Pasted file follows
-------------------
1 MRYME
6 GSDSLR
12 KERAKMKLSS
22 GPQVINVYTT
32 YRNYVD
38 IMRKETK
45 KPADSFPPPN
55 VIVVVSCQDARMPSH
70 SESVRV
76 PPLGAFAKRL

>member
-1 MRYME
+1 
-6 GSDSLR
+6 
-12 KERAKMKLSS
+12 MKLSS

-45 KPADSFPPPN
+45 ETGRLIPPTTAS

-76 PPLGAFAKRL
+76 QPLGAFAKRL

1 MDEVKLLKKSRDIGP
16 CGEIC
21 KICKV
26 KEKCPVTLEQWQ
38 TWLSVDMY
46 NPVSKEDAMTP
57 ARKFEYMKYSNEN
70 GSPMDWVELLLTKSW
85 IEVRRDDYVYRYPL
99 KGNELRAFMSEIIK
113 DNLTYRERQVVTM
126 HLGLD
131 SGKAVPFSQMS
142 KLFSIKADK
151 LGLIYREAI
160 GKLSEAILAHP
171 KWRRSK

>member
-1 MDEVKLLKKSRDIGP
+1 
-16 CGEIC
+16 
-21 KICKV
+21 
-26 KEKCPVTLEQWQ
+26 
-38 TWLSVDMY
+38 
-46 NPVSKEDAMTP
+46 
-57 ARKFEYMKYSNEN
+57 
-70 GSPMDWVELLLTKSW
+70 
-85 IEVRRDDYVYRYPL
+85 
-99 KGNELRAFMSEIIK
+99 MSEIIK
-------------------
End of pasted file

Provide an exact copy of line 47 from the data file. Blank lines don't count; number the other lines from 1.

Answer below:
+26 